The greatest limitation to the brave new world of network classrooms are the availability of computers to inner city students. I know kids who are still limited to using public libraries or school labs to do their computing.  According to a survey** by the Center for Digital Education where the “rankings reflect the vision, policies, programs and strategies that states have deployed around online learning in an effort to transform their academic environment to meet the needs of students” New York State came in 48th.  That’s at the bottom of the list for one of the richest states in the USA (per capita income)***. My nephew just started in a NYC middle school with limited computing resources.  By the time he gets to high school I worry if he’ll be able to compete.  He has the advantage of a wired tech-savvy aunt but what about those without the resources?

*Educators Flock to Blogging; http://www.901am.com/2007/educators-flock-to-blogging.html
**Online Learning Policy and Practice Survey: A Survey of the States; Center for Digital Eduation, 2008 (http://www.centerdigitaled.com/fileReg.php?pub_id=136) Registration required to download PDF
*** According to the 2000 U.S Census quoted in Wikipedia: http://en.wikipedia.org/wiki/Highest-income_states_in_the_United_States#States_ranked_by_per_capita_income

November 12, 2008 Posted by | education | , , | 2 Comments

Organized Meetings in Second Life – Search for Spirituality w Kavya and Nancy

Once Kavya and I became accustomed to navigating the landscape of Second Life we decided to be more focused about what to look for since it is easy to spend hours of time aimlessly exploring the environment.  One of our interests was how spirituality can be presented in a virtual world.  Since Second Life is so vast we did some research beforehand.

Google is a helpful tool to find general information about areas in Second Life, but the application itself has a search box in the upper right of the GUI.  If you click the magnifying glass icon a tabbed search tool pops up that allows you to enter search terms such as “mosque”, “mystic” “Buddha” or “church.”   You can then choose from a number of places to explore by teleporting to them.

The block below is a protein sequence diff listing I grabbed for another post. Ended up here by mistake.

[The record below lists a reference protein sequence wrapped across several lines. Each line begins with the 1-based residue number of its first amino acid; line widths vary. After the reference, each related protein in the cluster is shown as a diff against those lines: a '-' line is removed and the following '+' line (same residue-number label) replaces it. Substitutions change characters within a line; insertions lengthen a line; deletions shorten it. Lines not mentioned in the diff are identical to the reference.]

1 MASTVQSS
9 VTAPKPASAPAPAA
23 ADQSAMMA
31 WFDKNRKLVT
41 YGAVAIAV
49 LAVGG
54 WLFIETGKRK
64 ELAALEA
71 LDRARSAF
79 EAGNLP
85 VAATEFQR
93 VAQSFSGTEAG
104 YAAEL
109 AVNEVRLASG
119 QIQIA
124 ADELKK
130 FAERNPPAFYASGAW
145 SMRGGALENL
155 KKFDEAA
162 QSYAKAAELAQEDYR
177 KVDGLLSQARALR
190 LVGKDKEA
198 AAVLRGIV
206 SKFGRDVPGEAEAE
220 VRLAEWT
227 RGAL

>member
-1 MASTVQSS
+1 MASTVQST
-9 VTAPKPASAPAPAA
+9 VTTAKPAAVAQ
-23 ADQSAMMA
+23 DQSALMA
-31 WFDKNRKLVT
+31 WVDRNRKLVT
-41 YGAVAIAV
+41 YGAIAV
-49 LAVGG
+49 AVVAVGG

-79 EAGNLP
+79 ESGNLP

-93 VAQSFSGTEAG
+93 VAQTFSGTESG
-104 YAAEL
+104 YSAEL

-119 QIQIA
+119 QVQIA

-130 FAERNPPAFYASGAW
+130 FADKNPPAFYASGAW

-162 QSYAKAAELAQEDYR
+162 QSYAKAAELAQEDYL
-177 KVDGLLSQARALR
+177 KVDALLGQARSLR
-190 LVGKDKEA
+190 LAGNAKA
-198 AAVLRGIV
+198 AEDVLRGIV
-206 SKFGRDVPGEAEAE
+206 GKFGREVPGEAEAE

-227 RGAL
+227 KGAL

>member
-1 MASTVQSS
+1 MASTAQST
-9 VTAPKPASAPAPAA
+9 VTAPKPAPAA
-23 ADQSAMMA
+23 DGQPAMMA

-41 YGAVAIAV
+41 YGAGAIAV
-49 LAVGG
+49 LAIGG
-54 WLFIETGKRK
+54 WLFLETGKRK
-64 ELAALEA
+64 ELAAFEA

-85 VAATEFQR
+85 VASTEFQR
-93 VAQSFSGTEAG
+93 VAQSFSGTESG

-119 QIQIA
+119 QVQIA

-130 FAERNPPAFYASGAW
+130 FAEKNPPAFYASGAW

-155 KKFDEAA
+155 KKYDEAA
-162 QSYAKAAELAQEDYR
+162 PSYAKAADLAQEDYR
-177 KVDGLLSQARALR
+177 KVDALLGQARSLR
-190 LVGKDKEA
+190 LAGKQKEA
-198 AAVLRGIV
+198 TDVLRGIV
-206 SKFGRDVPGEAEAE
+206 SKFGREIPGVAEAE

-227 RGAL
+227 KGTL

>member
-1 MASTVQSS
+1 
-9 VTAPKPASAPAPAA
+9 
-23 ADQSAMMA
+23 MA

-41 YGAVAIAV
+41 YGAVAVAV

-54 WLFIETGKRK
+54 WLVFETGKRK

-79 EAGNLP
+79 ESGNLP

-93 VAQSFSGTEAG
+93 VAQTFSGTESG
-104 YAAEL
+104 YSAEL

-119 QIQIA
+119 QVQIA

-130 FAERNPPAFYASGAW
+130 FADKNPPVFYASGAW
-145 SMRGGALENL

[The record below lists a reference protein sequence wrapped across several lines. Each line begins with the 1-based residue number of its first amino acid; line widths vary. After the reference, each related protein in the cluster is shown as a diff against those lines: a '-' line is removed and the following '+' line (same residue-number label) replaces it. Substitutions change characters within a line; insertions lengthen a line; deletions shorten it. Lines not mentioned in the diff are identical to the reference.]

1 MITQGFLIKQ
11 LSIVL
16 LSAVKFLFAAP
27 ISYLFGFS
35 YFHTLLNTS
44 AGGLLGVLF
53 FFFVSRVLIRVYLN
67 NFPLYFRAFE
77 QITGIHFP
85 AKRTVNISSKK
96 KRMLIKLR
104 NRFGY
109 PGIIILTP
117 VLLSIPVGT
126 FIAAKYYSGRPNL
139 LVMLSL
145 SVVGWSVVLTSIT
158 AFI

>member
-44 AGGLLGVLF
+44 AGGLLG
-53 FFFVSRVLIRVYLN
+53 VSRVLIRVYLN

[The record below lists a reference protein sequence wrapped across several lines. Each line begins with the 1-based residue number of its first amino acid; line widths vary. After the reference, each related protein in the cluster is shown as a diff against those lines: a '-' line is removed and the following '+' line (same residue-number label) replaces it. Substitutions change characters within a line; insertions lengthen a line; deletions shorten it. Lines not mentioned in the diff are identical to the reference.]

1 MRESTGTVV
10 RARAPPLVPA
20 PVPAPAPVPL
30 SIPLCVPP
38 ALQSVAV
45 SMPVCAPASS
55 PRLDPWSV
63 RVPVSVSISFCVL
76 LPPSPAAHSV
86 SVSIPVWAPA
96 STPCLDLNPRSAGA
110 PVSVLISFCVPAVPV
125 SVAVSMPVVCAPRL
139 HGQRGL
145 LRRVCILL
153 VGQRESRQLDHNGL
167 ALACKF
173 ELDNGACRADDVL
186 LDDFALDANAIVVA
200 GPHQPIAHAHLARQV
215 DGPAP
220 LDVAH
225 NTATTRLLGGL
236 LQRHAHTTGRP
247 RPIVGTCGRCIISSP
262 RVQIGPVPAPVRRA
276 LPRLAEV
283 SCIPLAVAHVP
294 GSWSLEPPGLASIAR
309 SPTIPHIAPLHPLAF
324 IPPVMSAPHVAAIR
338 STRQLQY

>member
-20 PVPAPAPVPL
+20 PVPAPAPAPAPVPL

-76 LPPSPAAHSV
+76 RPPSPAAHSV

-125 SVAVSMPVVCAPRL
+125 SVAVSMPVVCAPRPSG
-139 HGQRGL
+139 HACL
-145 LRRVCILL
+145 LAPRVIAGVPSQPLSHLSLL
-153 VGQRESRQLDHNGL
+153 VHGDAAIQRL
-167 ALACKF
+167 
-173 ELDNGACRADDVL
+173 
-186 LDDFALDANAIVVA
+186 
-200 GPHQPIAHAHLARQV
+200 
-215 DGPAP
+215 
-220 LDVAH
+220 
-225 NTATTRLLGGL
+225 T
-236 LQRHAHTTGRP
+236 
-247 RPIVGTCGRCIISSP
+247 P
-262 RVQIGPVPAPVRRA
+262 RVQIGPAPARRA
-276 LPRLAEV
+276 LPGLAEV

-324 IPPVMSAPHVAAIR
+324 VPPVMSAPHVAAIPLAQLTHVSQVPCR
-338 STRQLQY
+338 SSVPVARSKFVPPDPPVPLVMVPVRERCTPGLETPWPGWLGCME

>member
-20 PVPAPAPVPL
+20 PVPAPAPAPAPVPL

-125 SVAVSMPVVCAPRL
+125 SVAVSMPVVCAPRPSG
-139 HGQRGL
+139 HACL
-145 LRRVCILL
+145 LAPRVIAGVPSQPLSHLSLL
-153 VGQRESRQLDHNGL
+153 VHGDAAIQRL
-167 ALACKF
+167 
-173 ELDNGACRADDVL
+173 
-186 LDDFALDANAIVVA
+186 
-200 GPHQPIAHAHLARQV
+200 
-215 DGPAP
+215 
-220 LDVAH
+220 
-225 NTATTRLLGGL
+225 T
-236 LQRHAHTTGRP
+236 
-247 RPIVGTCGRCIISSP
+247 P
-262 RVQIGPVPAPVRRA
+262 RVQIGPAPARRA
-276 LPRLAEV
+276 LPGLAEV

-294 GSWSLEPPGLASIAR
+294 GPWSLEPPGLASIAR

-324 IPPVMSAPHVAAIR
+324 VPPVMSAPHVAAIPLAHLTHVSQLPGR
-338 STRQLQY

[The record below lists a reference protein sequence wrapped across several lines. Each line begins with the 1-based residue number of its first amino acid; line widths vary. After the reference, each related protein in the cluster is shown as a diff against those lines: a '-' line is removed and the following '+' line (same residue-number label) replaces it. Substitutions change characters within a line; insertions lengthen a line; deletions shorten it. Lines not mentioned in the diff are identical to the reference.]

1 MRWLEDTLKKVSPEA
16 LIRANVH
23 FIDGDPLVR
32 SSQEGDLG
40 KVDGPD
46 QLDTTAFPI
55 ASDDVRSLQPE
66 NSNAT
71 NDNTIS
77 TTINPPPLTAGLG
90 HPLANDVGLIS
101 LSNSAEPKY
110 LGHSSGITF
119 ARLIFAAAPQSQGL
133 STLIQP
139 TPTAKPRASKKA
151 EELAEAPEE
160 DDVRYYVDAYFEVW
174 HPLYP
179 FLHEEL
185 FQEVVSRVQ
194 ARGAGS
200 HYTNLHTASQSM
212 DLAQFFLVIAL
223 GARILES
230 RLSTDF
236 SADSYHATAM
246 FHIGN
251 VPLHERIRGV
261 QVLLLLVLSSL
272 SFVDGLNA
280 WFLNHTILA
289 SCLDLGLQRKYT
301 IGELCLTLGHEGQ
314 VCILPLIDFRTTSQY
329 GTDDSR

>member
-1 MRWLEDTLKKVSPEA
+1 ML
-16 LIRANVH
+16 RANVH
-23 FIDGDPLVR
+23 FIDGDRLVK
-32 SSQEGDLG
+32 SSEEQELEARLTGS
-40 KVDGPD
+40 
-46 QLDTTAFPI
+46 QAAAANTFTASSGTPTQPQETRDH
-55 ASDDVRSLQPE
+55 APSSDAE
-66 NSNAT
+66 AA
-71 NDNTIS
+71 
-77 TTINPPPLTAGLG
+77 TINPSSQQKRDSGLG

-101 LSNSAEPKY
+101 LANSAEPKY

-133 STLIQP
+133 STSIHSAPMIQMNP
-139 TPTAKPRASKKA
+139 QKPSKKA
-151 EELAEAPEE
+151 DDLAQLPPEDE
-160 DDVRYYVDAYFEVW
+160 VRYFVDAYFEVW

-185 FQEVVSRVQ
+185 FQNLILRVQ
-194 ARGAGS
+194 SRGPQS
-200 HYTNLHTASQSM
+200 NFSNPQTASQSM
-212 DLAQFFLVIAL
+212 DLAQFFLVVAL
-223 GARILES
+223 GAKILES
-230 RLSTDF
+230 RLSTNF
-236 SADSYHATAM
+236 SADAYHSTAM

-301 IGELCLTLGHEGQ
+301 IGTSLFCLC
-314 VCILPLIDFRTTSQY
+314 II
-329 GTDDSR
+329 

We visited Mystica, SL address: Mystica 27, 228, 3 – Land of Light, a Muslim area.  We were able to listen to the Koran and change our outfits to those of dervishes and tried a whirl or two.  There was also the capability to download audio readings of the Koran.

Whirling dervish

Whirling dervish

Later on I  was looking for more of a community experience and found Lifechurchtv.com. This is a Christian church that exists in the bricks and mortar world that also offers online meetings.  The website is clearly organized.  I was able to find a schedule of the meetings and teleported to a live service on a Sunday morning.  SL address: Experience Island 163, 132, 27 LifeChurch.tv

Lifechurch.tv on Second Life

Lifechurch.tv on Second Life

The sound and video quality were good.  There was conversation back and forth via instant messages during the message, people felt free to comment or ask questions.  In the crowd were Christians, the curious, atheists, and elfs.  Afterwards we were able to mingle in the virtual lobby, eat donuts and drink coffee and chat about the message of the speaker.  Lifechurch.tv also provided a separate conventional chat room to continue discussions.

Live stream of a spiritual message

Live stream of a spiritual message

The benefits that I see for online spiritual communities is the ability to reach out and serve those who might be unable to physically attend a religious service due to health or even social restrictions.  And it can serve as an educational tool for those who want to explore religion and spirituality.

A sample video

November 6, 2008 Posted by | Uncategorized | , | 2 Comments

Social Media Classroom

Howard Rheingold has launched the Social Media Classroom. Described as a “.. web service that provides teachers and learners with an integrated set of social media that each course can use for its own purposes.”